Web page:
The cheese for the asparagus is at home (we bought organic parmesan two months ago from Puget Consumer Co-Op), but I want a different cheese as an appetizer to go with the bread. My choice is our new favorite source of cheese, Estrella Family Creamery. Estrella doesn't have a website, but you can read the Seattle Post-Intelligencer write-up of Estrella. I'll write about Estrella Family Creamery later.
I stop by Skagit River Ranch's stand and open the chicken cooler with an air of non-chalance. It is full of chickens! They just processed a batch of chickens and will have a steady supply until mid-July. I rejoin my family harboring secret thoughts of hoarding chickens in our freezer through the chickenless end of summer.
May 21, 2006. 6:00 p.m. "I want to read about the chicken!"
We dodged impatient emails all week from the Dairy Queen. Read? We want to eat the chicken. Our family has left and our friend J., who was with us last week, arrives to share the meal and provide an unbiased opinion. J. and the Butter Bitch relax at the dining table. I get to work.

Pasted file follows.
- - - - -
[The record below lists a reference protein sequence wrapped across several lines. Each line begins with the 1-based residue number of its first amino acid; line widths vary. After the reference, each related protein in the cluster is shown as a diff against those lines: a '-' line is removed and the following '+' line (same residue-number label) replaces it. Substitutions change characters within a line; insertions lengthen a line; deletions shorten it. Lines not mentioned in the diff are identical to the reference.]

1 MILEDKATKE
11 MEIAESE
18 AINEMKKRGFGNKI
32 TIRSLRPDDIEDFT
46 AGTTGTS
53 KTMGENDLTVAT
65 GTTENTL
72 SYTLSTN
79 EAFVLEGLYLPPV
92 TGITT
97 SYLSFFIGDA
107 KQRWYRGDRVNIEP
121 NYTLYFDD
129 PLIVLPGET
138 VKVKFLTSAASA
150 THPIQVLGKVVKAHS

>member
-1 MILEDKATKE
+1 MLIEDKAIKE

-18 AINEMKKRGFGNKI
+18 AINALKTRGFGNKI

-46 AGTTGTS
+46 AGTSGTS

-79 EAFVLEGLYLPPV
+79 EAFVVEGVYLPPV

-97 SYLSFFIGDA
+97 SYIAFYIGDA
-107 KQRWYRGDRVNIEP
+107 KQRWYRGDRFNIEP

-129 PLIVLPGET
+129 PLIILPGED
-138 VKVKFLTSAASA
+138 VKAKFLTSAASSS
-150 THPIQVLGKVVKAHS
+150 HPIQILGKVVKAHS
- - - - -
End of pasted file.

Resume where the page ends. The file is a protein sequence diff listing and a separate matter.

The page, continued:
Thawing a whole chicken takes about two days. Roasting a chicken depends on one's recipe, but in my case it will take 70 minutes to roast the bird--20 minutes for each of the 3.5 pounds. My recipe originated with a verbal description passed to me by my friend Mariko in Portland. The recipe has been modified over a decade but the core idea remains: Put butter and spices inside the chicken, tie the legs together to seal the cavity, and roast the chicken at a certain temperature for a set number of minutes per pound.
I stuff the chicken with rosemary from our garden, dried lavender saved from last year's CSA box, one of the apples and butter from the nearest organic source, Straus Family Creamery in California. Two rosemary branches are inserted under the chicken's skin for additional flavoring, though that will turn out to be unnecessary. For the record, I used nearly the same recipe when I cooked Rosie's Organic Chickens on the previous three Sundays. Those were stuffed with a lemon, but since lemons are not local to Washington I used an apple and seasoned it with a tart hard cider.